2019 Hillman Prize for Broadcast Journalism
Jacob Soboroff and Julia Ainsley (and team)
It had been going on for weeks – the Trump Administration’s policy of “zero tolerance” for anyone crossing the southern border illegally. Then-Attorney General Jeff Sessions announced the policy in April 2018 and enacted it at the beginning of May. “If you cross the border unlawfully, then we will prosecute you,” Sessions said, “It’s that simple.”
For weeks afterward, the prosecutions – and the separations of migrant families – remained under the radar as thousands of families who crossed the border illegally were torn apart, with the children placed in detention facilities, out of sight and out of mind of most Americans. The American public did not know how many children were separated from their parents. They did not know where the children were taken. And they didn’t know the conditions of the facilities where they were being held.
Soboroff and Ainsley, along with several other correspndents and large NBC News and MSNBC teams, helped bring national awareness to the Trump Administration’s policy and, ultimately, its reversal.
With Ainsley working from Washington and Soboroff reporting from the border, they were first to report that the policy had been under consideration since the beginning of the Trump administration; that separated children were being held in facilities unfit for long-term care; that the administration was eyeing tent cities to hold children; that the administration did not have a plan for reunifying separated families; and that parents were being coerced into signing away their asylum rights in order to reclaim their children.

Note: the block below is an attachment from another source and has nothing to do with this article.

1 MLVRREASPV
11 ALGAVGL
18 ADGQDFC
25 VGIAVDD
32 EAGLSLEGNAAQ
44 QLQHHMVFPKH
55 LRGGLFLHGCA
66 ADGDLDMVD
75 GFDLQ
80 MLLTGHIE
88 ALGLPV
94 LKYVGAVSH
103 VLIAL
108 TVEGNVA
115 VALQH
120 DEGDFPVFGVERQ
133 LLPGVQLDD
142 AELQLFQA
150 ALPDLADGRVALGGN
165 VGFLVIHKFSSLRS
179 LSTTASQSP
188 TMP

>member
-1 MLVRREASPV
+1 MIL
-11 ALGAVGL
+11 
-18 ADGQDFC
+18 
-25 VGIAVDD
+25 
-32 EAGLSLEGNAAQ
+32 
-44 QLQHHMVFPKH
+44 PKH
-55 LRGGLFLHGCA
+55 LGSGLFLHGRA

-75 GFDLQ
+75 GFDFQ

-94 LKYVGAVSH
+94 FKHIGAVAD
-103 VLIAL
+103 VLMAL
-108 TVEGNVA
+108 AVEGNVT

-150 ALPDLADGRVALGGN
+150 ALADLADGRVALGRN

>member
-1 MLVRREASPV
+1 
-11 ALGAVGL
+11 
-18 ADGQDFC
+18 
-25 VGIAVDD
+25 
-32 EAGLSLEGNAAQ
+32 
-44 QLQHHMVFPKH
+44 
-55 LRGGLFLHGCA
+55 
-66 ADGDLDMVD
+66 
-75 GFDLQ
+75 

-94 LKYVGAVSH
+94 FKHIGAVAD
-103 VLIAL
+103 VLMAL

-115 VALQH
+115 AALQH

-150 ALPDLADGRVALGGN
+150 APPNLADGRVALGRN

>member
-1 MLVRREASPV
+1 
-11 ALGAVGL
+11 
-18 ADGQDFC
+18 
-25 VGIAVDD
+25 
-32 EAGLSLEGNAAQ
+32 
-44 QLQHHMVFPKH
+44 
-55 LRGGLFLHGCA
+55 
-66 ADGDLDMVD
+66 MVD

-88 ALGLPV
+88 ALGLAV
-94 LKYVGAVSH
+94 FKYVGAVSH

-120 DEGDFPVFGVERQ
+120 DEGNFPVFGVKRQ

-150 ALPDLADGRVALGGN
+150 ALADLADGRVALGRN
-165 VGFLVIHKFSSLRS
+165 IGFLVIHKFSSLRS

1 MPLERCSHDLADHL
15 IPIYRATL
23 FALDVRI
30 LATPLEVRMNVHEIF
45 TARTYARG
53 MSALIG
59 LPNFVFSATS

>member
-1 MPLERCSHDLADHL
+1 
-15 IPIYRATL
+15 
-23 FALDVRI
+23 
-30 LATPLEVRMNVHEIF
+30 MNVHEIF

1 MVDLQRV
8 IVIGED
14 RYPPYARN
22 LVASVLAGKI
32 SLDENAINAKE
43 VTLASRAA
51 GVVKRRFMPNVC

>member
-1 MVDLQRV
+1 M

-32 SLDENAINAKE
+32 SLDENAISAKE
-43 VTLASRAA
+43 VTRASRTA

Soboroff reported from “Casa Padre,” a former Wal-Mart housing 1,400 kids in Brownsville, TX, one of a hundred facilities across 17 states. This one housed boys age 10–17 and spurred the question “where were the younger ones?” And he reported from “Ursula,” in McAllen, TX, where 1,100 separated children were detained behind chain link fences.
NBC’s candid and unrestrained reporting played a leading role in exposing the administration’s dubious claims about the policy and provided unprecedented first-hand observation and interviews with asylum-seekers at the epicenter of the crisis. Along with correspondents Gadi Schwartz, Gabe Gutierrez, Mariana Atencio and Lester Holt, they used words, images and sounds from both sides of the border to paint a powerful picture of the traumatic impact on these kids and families. As a result, the policy and the practices came to quickly dominate the national conversation, spark broad outrage, and recast a “simple” border protection measure, as Sessions had put it, as “government-sanctioned child abuse,” according to the president of the American Academy of Pediatrics.
Soboroff said in one of his reports: “There’s a big mess going on right now … The system is just getting stressed out because the Trump Administration decided to put this into place and the consequences really haven’t been worked out.” He added, “When you hear the Trump Administration say, ‘This has been done before; this is a Democrat policy; this is not unusual’ – that’s BS, frankly.”